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Schizophrenia is a complex, difficult to manage disorder whose sufferers deal with a fractured and distorted view of the world around them. To the untrained eye, Schizophrenia can take many different forms because the themes of patient’s hallucinations and delusions vary widely. However, each case shares the common threads of odd beliefs, general disorganization, and bizarre behavior. Symptoms usually begin between the late adolescent years and the early 30s. Most commonly, the earliest signs that other people will notice are when patients appear depressed and withdraw from their social life. They will often have low energy and appear bored or unmotivated. They also stop participating in hobbies they used to enjoy. Problems with attention, information processing, and problem-solving also tend to appear early, usually as trouble functioning in school or work.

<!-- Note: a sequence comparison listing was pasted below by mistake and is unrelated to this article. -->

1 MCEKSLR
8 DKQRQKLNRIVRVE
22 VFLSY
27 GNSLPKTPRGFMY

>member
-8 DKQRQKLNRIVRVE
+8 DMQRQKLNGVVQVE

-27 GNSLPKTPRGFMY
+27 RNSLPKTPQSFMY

The profound nature of the disturbance becomes much more apparent when hallucinations, delusions, and disorganized thought patterns emerge. People respond to things they hear and see that are not real. They can develop complex beliefs and ideas about others trying to contact them, monitor them, or control their minds or behaviors. Their speech patterns become odd and difficult to follow, and they see connections between completely unrelated subjects. Although some people respond well to medication and are able to manage their symptoms well, most struggle chronically with the disorder and need ongoing assistance with multiple aspects of their lives. As people age, most symptoms progressively become less and less intense. However, negative symptoms and mood problems tend to persist the most, resist medication treatment, and lead to long-term impairments.